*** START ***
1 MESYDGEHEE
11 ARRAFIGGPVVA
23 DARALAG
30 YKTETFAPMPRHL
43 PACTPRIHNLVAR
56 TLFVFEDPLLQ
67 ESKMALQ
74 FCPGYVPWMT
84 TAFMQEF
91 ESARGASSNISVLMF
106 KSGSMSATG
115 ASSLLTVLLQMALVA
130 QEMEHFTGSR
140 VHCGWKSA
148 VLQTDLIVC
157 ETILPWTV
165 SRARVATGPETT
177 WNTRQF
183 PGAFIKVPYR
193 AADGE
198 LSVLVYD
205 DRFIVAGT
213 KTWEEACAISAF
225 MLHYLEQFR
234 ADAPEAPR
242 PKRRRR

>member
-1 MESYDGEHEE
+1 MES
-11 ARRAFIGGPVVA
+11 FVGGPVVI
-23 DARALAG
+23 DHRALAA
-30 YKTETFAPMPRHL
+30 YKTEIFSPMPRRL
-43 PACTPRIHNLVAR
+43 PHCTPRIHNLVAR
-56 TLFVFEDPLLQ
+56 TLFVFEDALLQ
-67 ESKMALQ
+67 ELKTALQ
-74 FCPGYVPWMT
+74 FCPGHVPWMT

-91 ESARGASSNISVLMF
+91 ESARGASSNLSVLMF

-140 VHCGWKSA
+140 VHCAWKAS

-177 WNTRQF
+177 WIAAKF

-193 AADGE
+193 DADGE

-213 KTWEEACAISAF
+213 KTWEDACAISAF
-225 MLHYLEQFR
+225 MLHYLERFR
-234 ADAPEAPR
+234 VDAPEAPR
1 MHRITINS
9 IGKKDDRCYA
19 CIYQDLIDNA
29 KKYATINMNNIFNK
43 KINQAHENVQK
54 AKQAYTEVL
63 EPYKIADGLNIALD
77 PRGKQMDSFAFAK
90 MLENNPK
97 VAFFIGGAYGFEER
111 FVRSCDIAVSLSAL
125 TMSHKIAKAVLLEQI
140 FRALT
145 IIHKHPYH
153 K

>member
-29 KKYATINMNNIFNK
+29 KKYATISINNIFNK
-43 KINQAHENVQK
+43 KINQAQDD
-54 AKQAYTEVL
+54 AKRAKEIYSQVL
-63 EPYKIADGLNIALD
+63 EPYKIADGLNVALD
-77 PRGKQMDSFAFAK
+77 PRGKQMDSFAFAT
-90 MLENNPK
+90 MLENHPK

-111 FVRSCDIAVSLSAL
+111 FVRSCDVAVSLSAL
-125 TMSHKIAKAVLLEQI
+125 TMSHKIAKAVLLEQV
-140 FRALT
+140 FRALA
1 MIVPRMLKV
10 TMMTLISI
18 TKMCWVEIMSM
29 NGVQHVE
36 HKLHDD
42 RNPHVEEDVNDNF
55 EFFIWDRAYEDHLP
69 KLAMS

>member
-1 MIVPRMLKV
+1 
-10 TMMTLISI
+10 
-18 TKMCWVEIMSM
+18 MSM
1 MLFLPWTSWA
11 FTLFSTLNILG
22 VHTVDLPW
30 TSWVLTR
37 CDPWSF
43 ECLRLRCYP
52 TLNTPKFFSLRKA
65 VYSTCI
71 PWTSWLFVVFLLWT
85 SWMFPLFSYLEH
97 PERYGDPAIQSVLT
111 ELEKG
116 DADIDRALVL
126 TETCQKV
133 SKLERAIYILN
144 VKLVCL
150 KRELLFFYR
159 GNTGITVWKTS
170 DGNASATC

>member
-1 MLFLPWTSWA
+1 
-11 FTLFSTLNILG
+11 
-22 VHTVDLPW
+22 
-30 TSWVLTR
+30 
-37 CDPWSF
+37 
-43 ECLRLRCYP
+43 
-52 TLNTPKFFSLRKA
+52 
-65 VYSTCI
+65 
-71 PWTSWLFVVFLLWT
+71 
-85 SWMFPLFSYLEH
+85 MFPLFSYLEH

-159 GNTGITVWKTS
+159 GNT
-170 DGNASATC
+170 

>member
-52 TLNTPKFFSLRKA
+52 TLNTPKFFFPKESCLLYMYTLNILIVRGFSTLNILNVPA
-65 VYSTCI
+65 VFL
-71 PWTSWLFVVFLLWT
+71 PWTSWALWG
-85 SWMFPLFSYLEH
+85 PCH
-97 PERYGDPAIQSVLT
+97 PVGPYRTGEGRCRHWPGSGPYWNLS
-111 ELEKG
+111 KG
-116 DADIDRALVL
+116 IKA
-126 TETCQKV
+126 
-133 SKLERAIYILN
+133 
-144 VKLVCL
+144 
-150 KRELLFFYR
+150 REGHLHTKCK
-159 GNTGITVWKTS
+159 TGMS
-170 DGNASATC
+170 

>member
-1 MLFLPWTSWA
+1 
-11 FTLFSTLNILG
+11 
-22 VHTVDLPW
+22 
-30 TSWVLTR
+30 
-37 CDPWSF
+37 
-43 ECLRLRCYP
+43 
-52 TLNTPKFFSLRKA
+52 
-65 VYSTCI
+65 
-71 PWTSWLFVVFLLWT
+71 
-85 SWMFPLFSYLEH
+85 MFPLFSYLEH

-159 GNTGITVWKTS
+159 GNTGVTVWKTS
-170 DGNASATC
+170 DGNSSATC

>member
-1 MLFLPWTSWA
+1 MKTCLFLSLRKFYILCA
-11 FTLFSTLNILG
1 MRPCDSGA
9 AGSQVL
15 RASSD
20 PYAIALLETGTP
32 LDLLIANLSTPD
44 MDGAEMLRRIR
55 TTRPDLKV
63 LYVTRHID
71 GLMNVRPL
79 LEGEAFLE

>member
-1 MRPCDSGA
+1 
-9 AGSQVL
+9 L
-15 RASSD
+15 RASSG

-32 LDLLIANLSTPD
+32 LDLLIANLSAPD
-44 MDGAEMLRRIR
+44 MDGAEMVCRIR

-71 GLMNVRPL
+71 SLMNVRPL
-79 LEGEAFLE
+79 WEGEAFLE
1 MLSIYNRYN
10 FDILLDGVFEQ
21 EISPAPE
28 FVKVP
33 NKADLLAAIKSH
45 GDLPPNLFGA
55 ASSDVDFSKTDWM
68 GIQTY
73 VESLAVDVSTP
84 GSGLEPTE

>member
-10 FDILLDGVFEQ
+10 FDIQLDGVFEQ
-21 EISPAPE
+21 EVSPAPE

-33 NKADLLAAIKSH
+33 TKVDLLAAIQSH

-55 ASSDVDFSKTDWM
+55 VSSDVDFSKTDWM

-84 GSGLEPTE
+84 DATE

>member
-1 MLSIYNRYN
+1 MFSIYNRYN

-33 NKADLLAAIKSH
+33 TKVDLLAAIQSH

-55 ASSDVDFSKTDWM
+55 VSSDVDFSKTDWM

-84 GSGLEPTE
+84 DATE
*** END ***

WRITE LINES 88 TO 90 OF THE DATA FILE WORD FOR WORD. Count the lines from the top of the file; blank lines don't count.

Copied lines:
-125 TMSHKIAKAVLLEQI
+125 TMSHKIAKAVLLEQV
-140 FRALT